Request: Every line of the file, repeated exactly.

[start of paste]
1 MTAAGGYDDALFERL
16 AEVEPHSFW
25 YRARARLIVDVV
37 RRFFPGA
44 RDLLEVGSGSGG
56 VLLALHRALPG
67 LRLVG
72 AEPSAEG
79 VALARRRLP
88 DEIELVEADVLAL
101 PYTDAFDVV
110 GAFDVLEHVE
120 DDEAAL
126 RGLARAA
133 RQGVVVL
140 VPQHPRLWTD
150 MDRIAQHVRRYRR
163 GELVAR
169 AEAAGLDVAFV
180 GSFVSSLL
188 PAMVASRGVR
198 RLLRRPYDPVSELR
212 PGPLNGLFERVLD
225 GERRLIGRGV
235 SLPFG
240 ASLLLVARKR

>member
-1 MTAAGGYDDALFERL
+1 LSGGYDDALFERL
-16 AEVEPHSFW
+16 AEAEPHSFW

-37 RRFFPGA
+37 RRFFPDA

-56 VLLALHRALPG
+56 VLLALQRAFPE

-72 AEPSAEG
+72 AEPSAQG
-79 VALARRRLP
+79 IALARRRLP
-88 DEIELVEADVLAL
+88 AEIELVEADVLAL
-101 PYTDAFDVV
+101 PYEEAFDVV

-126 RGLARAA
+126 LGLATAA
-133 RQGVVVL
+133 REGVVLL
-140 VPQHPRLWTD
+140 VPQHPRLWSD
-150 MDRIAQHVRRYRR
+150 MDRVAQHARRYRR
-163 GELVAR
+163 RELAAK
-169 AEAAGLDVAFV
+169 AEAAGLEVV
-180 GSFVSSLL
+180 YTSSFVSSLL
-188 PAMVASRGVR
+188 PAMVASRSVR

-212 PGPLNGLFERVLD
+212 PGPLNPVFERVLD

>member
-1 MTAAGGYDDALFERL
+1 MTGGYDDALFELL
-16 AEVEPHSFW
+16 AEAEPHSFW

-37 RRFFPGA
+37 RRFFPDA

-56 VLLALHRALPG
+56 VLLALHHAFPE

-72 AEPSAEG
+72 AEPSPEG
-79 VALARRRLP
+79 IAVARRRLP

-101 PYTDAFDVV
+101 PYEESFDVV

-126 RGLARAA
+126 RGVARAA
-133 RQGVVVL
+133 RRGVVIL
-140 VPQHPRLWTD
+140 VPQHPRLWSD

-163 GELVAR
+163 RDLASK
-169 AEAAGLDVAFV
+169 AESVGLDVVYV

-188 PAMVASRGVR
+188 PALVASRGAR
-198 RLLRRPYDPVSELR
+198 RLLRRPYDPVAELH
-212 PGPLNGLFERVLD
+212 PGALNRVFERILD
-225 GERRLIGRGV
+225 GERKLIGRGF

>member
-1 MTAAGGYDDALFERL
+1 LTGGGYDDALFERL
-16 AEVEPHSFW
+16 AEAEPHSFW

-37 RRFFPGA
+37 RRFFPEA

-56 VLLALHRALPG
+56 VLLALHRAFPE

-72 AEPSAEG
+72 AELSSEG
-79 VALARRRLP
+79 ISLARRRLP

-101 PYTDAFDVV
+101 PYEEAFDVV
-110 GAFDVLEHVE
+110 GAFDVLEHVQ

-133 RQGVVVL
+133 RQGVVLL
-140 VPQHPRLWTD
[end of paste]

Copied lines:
1 MTAAGGYDDALFERL
16 AEVEPHSFW
25 YRARARLIVDVV
37 RRFFPGA
44 RDLLEVGSGSGG
56 VLLALHRALPG
67 LRLVG
72 AEPSAEG
79 VALARRRLP
88 DEIELVEADVLAL
101 PYTDAFDVV
110 GAFDVLEHVE
120 DDEAAL
126 RGLARAA
133 RQGVVVL
140 VPQHPRLWTD
150 MDRIAQHVRRYRR
163 GELVAR
169 AEAAGLDVAFV
180 GSFVSSLL
188 PAMVASRGVR
198 RLLRRPYDPVSELR
212 PGPLNGLFERVLD
225 GERRLIGRGV
235 SLPFG
240 ASLLLVARKR

>member
-1 MTAAGGYDDALFERL
+1 LSGGYDDALFERL
-16 AEVEPHSFW
+16 AEAEPHSFW

-37 RRFFPGA
+37 RRFFPDA

-56 VLLALHRALPG
+56 VLLALQRAFPE

-72 AEPSAEG
+72 AEPSAQG
-79 VALARRRLP
+79 IALARRRLP
-88 DEIELVEADVLAL
+88 AEIELVEADVLAL
-101 PYTDAFDVV
+101 PYEEAFDVV

-126 RGLARAA
+126 LGLATAA
-133 RQGVVVL
+133 REGVVLL
-140 VPQHPRLWTD
+140 VPQHPRLWSD
-150 MDRIAQHVRRYRR
+150 MDRVAQHARRYRR
-163 GELVAR
+163 RELAAK
-169 AEAAGLDVAFV
+169 AEAAGLEVV
-180 GSFVSSLL
+180 YTSSFVSSLL
-188 PAMVASRGVR
+188 PAMVASRSVR

-212 PGPLNGLFERVLD
+212 PGPLNPVFERVLD

>member
-1 MTAAGGYDDALFERL
+1 MTGGYDDALFELL
-16 AEVEPHSFW
+16 AEAEPHSFW

-37 RRFFPGA
+37 RRFFPDA

-56 VLLALHRALPG
+56 VLLALHHAFPE

-72 AEPSAEG
+72 AEPSPEG
-79 VALARRRLP
+79 IAVARRRLP

-101 PYTDAFDVV
+101 PYEESFDVV

-126 RGLARAA
+126 RGVARAA
-133 RQGVVVL
+133 RRGVVIL
-140 VPQHPRLWTD
+140 VPQHPRLWSD

-163 GELVAR
+163 RDLASK
-169 AEAAGLDVAFV
+169 AESVGLDVVYV

-188 PAMVASRGVR
+188 PALVASRGAR
-198 RLLRRPYDPVSELR
+198 RLLRRPYDPVAELH
-212 PGPLNGLFERVLD
+212 PGALNRVFERILD
-225 GERRLIGRGV
+225 GERKLIGRGF

>member
-1 MTAAGGYDDALFERL
+1 LTGGGYDDALFERL
-16 AEVEPHSFW
+16 AEAEPHSFW

-37 RRFFPGA
+37 RRFFPEA

-56 VLLALHRALPG
+56 VLLALHRAFPE

-72 AEPSAEG
+72 AELSSEG
-79 VALARRRLP
+79 ISLARRRLP

-101 PYTDAFDVV
+101 PYEEAFDVV
-110 GAFDVLEHVE
+110 GAFDVLEHVQ

-133 RQGVVVL
+133 RQGVVLL
-140 VPQHPRLWTD